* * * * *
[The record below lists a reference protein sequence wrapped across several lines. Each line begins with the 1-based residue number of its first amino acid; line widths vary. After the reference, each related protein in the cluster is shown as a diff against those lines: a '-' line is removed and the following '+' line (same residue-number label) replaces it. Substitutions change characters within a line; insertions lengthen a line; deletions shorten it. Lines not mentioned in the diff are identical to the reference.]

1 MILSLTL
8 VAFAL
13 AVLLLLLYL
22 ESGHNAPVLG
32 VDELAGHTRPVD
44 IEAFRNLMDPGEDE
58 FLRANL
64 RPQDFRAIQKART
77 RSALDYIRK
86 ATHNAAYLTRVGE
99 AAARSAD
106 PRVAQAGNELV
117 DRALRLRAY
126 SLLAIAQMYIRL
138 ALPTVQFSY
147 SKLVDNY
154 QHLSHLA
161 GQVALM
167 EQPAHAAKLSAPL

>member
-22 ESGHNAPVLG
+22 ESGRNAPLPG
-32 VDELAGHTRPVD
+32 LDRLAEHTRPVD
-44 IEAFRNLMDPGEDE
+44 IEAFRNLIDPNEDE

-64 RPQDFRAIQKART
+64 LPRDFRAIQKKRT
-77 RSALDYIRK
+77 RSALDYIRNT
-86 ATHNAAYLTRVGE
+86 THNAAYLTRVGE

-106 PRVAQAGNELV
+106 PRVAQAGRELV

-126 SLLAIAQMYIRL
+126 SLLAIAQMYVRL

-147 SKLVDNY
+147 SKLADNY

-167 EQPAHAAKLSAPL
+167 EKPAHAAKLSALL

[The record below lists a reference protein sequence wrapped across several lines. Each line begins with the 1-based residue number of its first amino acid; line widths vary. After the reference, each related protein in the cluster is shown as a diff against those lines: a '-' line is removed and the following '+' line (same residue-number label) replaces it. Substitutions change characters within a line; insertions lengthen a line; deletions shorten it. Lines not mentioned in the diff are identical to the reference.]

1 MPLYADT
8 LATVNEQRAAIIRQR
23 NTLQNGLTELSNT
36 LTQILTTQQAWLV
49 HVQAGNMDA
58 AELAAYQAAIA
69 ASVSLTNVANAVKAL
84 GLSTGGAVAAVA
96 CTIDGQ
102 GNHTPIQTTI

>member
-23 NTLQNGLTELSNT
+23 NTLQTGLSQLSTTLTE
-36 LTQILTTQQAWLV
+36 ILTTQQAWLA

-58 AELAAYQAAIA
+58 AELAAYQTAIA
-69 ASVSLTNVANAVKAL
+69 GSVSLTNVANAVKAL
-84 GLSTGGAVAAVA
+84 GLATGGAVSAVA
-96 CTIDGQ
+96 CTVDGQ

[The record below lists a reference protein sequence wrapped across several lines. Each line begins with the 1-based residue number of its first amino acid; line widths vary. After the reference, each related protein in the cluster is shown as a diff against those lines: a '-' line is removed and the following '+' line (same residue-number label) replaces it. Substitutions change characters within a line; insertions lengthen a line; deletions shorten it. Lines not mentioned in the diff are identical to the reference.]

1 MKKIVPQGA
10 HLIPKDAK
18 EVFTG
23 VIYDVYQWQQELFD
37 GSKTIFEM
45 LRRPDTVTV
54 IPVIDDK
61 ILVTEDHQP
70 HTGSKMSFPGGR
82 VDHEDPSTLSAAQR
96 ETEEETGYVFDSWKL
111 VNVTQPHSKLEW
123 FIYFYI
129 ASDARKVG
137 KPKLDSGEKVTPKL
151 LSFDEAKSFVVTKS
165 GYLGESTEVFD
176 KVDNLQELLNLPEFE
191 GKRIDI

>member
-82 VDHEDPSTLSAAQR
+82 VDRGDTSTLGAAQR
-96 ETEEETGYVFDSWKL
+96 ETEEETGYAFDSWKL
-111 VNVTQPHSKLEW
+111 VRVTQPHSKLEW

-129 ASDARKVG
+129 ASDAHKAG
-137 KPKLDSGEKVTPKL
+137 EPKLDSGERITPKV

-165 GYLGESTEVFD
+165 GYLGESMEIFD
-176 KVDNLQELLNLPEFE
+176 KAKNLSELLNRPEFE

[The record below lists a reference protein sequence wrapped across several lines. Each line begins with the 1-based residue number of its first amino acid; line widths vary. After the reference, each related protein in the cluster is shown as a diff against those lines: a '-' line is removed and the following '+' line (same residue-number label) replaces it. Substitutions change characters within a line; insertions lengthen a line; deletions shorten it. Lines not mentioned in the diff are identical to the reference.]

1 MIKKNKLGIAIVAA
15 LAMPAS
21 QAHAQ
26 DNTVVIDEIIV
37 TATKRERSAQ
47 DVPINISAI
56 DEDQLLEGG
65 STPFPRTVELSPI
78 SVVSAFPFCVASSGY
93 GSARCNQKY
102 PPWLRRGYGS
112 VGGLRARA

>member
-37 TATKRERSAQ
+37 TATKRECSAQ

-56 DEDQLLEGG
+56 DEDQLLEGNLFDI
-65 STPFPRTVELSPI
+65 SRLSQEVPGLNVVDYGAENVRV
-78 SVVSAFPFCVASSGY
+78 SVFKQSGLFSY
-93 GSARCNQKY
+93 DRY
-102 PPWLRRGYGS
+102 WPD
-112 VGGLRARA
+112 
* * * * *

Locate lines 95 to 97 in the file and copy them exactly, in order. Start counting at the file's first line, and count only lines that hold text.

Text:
-137 KPKLDSGEKVTPKL
+137 EPKLDSGERITPKV

-165 GYLGESTEVFD